4. The word 'trust' is not defined in the Stamp Act, 1899. It may, thereforee, be taken to have been used in the Stamp Act in its popular sense similar to its meaning in the Indian Trusts Act, 1882. Section 1 of the Indian Trusts Act 1882, states that 'nothing herein contained ........... applies to public or private religious or charitable endowments'. It would appear, thereforee, that religious or charitable endowments, whether public or private, are excluded from the purview of 'trust' chargeable to duty under Article 64 of Schedule I-A of the Stamp Act. Further, the definition of 'settlement' in Section 2(24) expressly includes a settlement 'for any religious or charitable purpose ........... in writing .............. whether by way of declaration of trust or otherwise'. Even if the word 'trust' in Article 64 is regarded as having the same meaning as it has in the Trusts Act, still 'public of private religious or charitable endowments' are excluded by Section 1 of the Trusts Act from the scope of that Act and the 'trust' as understood in that Act does not include religious or charitable endowments. The deed under examination is expressly entitled to be a charitable trust. In view of Section 1 of the Trusts Act, it falls outside the ambit of 'trust' chargeable to duty under Article 64 of the Schedule to the Stamp Act. On the other hand it is expressly covered by the definition of 'settlement' in Section 2(24) of the Stamp Act. Non-testamentary disposition of movable or immovable property made for the three purposes specified in clauses (a), (b) and (c) of Section 2(24) have to be regarded as 'settlement' whether they are made by way of a declaration of trust or otherwise. It would be true to say, thereforee, that while a trust made for the purpose specified in Section 2(24) would always be a settlement, the converse may not be true. That is to say, a settlement made for any of these three purposes may be made either by way of a trust or other wise. The reason why a 'settlement' has a wider connotation than a 'trust' is to be found in the history of these two concepts.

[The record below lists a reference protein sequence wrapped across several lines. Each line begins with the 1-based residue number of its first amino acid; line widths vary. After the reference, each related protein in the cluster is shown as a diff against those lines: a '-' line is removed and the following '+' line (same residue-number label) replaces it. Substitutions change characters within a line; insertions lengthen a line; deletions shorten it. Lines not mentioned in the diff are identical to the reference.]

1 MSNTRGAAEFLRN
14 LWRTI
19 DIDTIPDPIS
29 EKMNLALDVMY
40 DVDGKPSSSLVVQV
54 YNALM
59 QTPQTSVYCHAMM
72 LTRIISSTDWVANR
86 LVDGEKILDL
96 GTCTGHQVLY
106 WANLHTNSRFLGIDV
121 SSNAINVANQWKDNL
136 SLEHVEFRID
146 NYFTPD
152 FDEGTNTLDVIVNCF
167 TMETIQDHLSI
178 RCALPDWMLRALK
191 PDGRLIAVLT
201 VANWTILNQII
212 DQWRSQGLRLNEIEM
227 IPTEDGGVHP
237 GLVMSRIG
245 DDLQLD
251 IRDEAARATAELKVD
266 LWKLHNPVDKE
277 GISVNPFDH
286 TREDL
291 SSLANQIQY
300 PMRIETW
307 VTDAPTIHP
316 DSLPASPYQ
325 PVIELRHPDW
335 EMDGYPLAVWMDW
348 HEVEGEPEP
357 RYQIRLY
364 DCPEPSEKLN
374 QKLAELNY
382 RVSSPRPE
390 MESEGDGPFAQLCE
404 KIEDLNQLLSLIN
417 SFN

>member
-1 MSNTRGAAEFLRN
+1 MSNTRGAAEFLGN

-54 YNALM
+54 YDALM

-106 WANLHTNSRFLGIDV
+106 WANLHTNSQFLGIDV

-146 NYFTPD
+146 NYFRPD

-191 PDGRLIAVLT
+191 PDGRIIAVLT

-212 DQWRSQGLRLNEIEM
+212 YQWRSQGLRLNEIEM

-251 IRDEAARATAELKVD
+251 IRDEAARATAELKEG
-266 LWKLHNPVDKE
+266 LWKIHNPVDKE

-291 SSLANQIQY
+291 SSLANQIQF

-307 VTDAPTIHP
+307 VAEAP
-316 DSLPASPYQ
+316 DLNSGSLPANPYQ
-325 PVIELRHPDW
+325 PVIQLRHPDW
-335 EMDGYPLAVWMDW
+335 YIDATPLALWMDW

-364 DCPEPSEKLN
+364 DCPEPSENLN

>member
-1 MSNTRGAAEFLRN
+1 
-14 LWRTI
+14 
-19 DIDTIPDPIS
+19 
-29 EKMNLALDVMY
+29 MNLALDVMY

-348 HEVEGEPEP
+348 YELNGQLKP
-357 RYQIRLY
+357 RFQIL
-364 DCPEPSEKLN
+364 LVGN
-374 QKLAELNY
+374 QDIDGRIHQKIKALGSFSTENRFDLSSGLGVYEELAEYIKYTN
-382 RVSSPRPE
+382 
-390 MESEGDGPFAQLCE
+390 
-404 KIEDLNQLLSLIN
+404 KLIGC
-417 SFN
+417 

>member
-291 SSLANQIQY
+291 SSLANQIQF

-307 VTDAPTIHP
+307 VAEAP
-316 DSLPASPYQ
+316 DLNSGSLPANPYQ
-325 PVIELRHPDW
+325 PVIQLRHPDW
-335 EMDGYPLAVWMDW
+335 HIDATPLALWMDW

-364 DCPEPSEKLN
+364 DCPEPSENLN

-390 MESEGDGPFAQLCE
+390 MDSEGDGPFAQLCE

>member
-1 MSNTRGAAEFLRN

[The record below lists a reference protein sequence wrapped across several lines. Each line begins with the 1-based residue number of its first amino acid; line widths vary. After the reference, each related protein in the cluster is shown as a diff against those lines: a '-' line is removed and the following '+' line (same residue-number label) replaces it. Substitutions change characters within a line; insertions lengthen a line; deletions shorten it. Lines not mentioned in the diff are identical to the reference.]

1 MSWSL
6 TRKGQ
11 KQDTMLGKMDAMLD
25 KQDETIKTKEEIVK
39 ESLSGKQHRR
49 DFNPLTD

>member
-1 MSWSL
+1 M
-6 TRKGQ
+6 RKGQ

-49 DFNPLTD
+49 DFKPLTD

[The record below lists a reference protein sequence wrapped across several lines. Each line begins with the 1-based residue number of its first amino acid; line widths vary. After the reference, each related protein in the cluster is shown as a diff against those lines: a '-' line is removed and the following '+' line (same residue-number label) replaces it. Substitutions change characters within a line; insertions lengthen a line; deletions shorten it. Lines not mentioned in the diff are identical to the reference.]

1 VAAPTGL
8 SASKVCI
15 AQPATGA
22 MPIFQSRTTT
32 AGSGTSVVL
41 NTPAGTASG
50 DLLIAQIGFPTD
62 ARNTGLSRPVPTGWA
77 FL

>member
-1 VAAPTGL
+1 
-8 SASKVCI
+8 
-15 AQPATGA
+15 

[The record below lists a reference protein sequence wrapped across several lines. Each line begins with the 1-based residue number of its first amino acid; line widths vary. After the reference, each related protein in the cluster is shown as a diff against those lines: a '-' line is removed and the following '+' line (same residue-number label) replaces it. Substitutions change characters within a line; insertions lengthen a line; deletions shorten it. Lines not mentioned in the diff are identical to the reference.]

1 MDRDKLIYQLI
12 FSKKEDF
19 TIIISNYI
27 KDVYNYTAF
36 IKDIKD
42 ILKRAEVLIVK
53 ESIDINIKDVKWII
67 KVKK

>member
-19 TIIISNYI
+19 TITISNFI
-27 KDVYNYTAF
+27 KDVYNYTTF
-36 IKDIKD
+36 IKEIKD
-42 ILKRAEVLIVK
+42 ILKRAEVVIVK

5. The expression 'settlement' has originated in the English law of real estate. Historically, 'settlement' was a device adopted by the English landed gently to order the future destiny of their lands and to prevent them from being sold out of their family. The creation of a settlement determined the tenure by which an estate or interest in land may be held. An estate or interest prescribed the length of time for which a person was entitled to hold land such as, fee simple (virtually for every) or in Tail (for as long as he and his descendants lived), for life or for a period of years. Formerly the capacity of a land owner at common law to create future interests was restricted only to the simplest forms of settlement. This was liberalised by coming into vogue of the device of trust which enabled the creation of equitable estate. The equitable estate was a pliable instrument that could be moulded into suitable forms to extend the modes of dealing with property, i.e., of settlement.
6. From its inception thereforee, 'settlement' has a larger ambit than 'trust'. This is reflected in the definition of 'settlement' in Section 2(24) of the Stamp Act which includes instruments made 'whether by way of declaration of trust or otherwise'. In fact, settlement may be of other kinds than those specified in Section 2(24). They can also be made differently such as by 'will'. They are excluded from the definition of Section 2(24).